You may also like

problem icon

Coke Machine

The coke machine in college takes 50 pence pieces. It also takes a certain foreign coin of traditional design...

problem icon

At a Glance

The area of a regular pentagon looks about twice as a big as the pentangle star drawn within it. Is it?

problem icon

Cosines Rule

Three points A, B and C lie in this order on a line, and P is any point in the plane. Use the Cosine Rule to prove the following statement.

Trigonometric Protractor

Age 14 to 16 Challenge Level:

Draw a right-angled triangle.

Click and drag near the centre of the protractor to move its centre over a vertex of a triangle (not at the right angle).
Click and drag on the inner circle to rotate it until the blue dot aligns with one of the adjacent sides.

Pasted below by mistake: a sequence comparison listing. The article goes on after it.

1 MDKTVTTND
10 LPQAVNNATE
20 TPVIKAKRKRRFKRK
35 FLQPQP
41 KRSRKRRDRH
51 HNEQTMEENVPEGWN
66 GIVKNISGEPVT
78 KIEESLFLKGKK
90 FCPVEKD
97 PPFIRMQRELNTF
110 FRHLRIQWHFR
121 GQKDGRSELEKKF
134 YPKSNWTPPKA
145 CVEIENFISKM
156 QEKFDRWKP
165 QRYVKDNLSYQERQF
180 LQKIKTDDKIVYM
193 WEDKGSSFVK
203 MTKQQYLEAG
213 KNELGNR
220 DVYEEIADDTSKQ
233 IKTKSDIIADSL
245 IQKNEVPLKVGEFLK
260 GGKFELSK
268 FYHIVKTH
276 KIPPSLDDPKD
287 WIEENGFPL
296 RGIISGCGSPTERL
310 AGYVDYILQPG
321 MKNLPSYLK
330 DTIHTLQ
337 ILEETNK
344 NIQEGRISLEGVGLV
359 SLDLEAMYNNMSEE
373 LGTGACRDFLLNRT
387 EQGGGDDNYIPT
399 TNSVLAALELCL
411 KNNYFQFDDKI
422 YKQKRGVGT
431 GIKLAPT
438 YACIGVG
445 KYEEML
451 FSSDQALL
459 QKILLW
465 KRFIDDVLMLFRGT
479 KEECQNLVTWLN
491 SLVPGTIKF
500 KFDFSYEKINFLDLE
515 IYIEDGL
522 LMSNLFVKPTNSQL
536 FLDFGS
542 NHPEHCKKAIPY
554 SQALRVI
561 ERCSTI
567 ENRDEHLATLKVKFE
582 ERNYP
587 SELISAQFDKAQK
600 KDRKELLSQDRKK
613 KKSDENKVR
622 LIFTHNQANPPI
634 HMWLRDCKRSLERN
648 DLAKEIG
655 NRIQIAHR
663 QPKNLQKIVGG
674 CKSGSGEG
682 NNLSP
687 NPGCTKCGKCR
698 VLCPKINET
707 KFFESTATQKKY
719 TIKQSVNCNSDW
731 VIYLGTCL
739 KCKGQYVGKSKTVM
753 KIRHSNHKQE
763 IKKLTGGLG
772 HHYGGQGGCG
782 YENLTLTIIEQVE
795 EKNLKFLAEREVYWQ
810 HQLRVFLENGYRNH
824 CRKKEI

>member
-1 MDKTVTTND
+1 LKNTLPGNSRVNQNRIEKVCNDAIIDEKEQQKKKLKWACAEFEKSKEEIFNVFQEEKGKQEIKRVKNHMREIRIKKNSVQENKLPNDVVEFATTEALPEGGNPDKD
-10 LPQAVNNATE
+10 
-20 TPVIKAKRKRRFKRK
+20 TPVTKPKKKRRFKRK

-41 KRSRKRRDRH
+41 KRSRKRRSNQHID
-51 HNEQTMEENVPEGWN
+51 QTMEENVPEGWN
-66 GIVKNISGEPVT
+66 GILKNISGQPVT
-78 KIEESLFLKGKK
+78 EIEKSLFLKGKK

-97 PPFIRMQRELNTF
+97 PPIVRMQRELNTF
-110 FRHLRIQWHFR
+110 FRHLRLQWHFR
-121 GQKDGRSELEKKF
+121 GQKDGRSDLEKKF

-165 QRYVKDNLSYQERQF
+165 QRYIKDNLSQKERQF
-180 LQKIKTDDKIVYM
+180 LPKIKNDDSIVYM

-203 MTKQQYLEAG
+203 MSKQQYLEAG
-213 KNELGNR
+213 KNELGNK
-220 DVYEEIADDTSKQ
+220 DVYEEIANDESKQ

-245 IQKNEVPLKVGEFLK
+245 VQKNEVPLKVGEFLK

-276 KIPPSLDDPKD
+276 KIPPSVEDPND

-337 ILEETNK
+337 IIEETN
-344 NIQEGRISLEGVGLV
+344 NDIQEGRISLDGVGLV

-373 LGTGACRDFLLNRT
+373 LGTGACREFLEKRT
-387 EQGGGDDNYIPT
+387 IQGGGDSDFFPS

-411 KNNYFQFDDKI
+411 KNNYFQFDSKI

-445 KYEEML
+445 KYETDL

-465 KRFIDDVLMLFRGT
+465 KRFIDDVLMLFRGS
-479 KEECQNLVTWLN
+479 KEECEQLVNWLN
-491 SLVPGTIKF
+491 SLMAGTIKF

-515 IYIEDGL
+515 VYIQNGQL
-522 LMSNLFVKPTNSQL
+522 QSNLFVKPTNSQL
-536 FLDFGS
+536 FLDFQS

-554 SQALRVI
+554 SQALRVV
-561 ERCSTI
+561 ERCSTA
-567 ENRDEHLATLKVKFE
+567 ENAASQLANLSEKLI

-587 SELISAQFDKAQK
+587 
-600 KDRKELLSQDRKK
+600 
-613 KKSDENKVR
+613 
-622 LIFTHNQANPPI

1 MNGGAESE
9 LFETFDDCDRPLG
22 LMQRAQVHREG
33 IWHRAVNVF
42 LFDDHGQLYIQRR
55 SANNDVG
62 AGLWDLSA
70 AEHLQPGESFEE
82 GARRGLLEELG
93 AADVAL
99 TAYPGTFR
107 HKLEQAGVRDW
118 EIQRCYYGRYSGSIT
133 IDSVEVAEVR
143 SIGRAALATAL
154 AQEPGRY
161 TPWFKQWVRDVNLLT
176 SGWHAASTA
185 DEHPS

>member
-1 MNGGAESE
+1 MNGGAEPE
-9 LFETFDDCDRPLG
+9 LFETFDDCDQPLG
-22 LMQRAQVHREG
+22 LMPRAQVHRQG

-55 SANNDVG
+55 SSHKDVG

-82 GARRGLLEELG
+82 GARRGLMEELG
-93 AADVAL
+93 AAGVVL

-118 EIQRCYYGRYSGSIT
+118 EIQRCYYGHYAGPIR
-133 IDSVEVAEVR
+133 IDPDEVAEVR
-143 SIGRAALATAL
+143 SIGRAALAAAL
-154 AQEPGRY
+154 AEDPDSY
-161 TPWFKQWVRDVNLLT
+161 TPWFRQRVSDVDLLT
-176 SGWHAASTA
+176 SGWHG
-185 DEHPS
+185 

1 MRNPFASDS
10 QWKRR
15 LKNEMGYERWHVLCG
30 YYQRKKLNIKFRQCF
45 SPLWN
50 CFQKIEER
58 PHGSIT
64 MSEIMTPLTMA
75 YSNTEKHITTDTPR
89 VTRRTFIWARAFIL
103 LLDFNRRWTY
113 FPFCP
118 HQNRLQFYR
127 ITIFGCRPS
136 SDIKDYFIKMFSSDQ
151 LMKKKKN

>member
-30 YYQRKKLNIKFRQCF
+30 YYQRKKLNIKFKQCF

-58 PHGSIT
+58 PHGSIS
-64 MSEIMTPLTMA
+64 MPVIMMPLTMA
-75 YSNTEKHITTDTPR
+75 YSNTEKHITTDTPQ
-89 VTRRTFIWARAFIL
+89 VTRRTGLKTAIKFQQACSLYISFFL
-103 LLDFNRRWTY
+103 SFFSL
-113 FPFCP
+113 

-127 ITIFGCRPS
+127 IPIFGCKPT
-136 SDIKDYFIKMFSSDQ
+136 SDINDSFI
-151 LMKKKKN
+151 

Click and drag the blue dot until it aligns with the hypotenuse.
  • What do the numbers refer to?
Click and drag the edge of the protractor to change its radius.
  • Why don't the numbers change?
  • How might this protractor be useful for finding the lengths of sides of different triangles?
  • What do you notice about the numbers when the protractor is placed over each of the two acute angles? Can you explain what you see?
  • What is the connection between the "lengths" of the two adjacent sides and the "length" of the hypotenuse?
  • Do these things remain the same for any triangle? Can you explain why?

Full Screen Version
If you can see this message Flash may not be working in your browser
Please see http://nrich.maths.org/techhelp/#flash to enable it.